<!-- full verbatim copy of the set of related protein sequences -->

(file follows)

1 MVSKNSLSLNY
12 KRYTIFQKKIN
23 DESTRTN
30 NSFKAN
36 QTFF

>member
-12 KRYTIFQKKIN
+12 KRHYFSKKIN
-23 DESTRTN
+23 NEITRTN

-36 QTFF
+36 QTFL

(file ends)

1 MVSKNSLSLNY
12 KRYTIFQKKIN
23 DESTRTN
30 NSFKAN
36 QTFF

>member
-12 KRYTIFQKKIN
+12 KRHYFSKKIN
-23 DESTRTN
+23 NEITRTN

-36 QTFF
+36 QTFL